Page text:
Just a sympathetic smile.

She sits on my desk sipping from a delicate teacup, as if her appearance in the middle of the night – and the middle of my writing – is a perfectly normal occurrence.

Okay, maybe it is a little more normal than it should be. But it’s not any less annoying.

Looking for all the world like Granny from the Beverly Hillbillies, I half anticipate her guzzling from a jug of “rheumatism medicine” instead of that dainty china doll accessory. But then, I’m not entirely sure of the contents, and she’s the type that hides that kind of stuff in plain sight.

“It’s all right, dear,” she coos. “It’s for the best.”

I just glare at her. I know what she means, and what the rest of her litany will entail. I’ve heard it my whole life. Every time there’s a bump in the road. With every obstacle, every challenge, every rejection. Even with the successes, too. Always that little whisper just off my shoulder.

A raging monster would be easy to ignore, by comparison.

“It’s just the way of the world now.” She takes another sip, pinky out, and rests her cool blue gaze on me. “And it’s ALWAYS been the way of the entertainment industry. You’re battling terrible odds on the best of days.”

She’s right about that. I’m no spring chicken and ageism is rampant, even for novelists. It should be about the product – it should ALWAYS be about the product. But people are what they are. Prejudice dies hard, if at all. And being a good writer isn’t always good enough.

“You can’t help support the household with rejection slips.” Her gnarled hand rests gently on my arm, with a little pat for emphasis. “Maybe you should just stick with what makes money. There’s no shame in that.”

No shame.

No shame in settling. No shame in giving up. No shame being good, but not quite good enough. That’s the story of my life.

All my glory days were long ago. All the genius, all the talent, doesn’t mean anything in a world that favors the loudmouth, the provocateur, the bombastic. Give the masses a sequined three-ring circus and blow up the MC as the finale, and you might get some attention. Social Media is god and goddess. Repeat the inane enough times and it turns into a catchy phrase. Watch that catchy phrase all tarted up for Sunday dinner at the whorehouse win the presidency.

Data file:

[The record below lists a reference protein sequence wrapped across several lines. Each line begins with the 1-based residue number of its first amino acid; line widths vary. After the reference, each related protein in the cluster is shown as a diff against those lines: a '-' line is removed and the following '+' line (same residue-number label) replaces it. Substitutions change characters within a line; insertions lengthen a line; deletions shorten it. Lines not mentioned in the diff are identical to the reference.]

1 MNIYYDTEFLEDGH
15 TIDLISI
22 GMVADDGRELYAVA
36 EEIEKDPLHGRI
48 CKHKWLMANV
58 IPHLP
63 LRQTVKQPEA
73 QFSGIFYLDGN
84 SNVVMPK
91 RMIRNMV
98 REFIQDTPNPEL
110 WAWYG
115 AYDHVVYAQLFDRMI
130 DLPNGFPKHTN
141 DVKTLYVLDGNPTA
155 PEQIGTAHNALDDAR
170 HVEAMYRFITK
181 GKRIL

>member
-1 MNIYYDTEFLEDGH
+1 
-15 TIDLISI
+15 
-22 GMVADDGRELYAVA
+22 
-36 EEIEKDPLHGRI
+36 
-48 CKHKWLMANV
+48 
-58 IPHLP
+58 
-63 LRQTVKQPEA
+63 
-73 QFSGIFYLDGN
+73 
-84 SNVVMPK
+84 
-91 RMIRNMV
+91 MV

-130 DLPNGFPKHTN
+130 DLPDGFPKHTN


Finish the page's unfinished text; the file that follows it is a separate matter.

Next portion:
“No one wants smart anymore.” Granny pulls out her big brown jug and chugs a few. I’m not sure what happened to the teacup – there’s no sign of it amidst the clutter of my desk. “It’s all about fake news and alternate facts and screwing everybody but the rich in the name of Jesus H. Christ-on-a-cracker. That’s just not for you, dear.”

Ain’t that the truth. But someone has to be the light keeper. Someone has to be the repository of reason and common sense and fact-based intelligence. Who better than a science fiction writer?

“There’s already so many good ones out there.” She winks at me and swigs another gulp off the jug.

I hate that she’s in my head. I’m never really free of her. And I hate that she’s so often right. There are a ton of good writers out there, already. The David Gerrolds, the John Scalzis, the Chuck Wendigs, the Jim Wrights. All fabulous writers with scathing wit and near-prescient powers of observation. They’ll not only keep the light burning, they’ll weaponize it and napalm the hell out of the stupids. I live barely in their shadows – a cockroach hoping a crumb will fall my way so I can feel like the gods have blessed me.